Director: Ryan Murphy
Writers: Ryan Murphy & Jennifer Salt
Starring: Julia Roberts, Billy Crudup, James Franco, Richard Jenkins, Javier Bardem
"To lose balance for love sometimes is part of living a balanced life." Elizabeth Gilbert (Roberts), a New York journalist writing a piece on a medicine man in Bali, asks the man about her relationship. He predicts she will be married twice, one short and one long, so she instantly begins to doubt her marriage to Steven (Crudup). One night, after praying to God for the first time, she nigh-spontaneously realizes she doesn't want to be married anymore. After a brief fling with an actor (Franco) from a play she wrote, she decides to fulfill her dreams of world travel by indulging her body through Italian food and her soul through a stay at an ashram in India before returning to Bali at the behest of the medicine man.
Despite this film's 38% on RottenTomatoes, I went into it wanting to like it. Julia Roberts is a great actress, and America's Sweetheart for a reason. This movie is a misuse of her talent. I can only fault the story so much, though, as it actually happened (more or less). They needed her to make this work, though, because otherwise you end up hating the protagonist when she leaves her husband instead of working out their marital issues (I still hated her for it). Franco is one of the high points of the film, despite his little screentime. His character provided some great laughs, with exchanges like this:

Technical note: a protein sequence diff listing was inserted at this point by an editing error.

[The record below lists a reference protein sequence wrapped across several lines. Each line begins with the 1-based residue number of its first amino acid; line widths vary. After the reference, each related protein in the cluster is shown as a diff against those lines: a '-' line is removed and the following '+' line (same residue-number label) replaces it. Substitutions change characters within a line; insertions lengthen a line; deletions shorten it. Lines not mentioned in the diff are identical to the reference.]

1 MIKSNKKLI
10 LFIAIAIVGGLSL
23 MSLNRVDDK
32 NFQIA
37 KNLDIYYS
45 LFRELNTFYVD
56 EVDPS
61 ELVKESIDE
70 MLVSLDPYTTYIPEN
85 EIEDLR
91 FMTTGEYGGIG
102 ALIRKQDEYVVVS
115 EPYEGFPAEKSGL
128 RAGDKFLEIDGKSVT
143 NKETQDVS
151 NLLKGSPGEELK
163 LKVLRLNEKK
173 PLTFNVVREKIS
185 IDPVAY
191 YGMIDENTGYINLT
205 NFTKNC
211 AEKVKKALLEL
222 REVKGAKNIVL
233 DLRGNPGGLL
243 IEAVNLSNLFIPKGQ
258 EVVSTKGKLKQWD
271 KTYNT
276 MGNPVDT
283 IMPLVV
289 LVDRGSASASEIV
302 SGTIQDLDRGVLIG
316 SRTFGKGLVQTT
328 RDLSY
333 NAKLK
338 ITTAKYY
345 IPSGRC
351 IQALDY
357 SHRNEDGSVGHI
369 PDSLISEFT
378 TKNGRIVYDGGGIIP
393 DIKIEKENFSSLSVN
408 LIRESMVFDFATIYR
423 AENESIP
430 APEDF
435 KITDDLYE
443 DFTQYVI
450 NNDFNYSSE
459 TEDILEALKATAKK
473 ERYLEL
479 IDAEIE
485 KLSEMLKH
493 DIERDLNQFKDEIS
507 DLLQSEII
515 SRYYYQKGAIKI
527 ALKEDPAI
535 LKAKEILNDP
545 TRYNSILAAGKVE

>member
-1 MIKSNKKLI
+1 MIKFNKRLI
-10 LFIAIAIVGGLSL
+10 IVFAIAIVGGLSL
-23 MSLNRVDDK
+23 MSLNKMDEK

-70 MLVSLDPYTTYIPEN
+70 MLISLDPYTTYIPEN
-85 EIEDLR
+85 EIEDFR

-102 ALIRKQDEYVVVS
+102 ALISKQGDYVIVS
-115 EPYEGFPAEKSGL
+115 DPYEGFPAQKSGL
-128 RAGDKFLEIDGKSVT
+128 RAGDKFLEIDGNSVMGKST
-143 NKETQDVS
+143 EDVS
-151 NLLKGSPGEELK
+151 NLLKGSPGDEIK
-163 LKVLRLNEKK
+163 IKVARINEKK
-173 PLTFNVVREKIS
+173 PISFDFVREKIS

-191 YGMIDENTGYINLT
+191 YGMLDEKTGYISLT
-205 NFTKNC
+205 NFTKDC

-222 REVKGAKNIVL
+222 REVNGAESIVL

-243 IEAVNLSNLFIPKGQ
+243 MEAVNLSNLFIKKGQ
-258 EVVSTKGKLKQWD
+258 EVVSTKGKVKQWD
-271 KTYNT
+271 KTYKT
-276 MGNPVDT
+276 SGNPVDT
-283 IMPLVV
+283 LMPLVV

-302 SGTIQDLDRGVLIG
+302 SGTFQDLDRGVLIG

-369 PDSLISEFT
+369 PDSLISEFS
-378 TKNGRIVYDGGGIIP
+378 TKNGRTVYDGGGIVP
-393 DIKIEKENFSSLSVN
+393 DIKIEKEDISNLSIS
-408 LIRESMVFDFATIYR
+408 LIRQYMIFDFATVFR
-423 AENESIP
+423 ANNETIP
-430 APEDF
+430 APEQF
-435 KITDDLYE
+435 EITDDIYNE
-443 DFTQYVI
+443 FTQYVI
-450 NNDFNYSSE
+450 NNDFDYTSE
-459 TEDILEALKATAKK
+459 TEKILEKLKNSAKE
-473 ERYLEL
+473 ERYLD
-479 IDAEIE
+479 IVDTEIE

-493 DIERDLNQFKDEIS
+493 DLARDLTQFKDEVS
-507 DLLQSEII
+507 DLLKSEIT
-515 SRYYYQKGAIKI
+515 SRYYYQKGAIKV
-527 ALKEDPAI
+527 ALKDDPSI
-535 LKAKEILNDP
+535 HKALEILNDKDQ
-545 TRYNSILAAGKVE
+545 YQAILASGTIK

"How did you become a vegetarian?"
"I saw some cows slaughtered once."
Sounds better than it looks on paper, I promise. Crudup dancing (albeit in an inappropriate flashback) is good for a chuckle too, and (apparently by accident) he produces some sympathy post-divorce. And as much as I've enjoyed Jenkins in the past (you may recall his work as the bald gym worker in Burn After Reading), his well-accented Texan in this film's tendency to refer to Roberts as "Groceries" bugged me, reminiscent as it was of Jay calling Silent Bob (both of Kevin Smith fame) "Lunchbox," the difference being that Roberts is thin enough for her clavicle to poke out for half the film and Smith...is a little bigger. Bardem's role in this magnifies that from No Country For Old Men; without the funny haircut, cattle gun, and coin, he's a total pushover. If you're a woman who has ever had relationship troubles, or wants to travel the world, see this movie; if you're anyone else, take a pass on it. D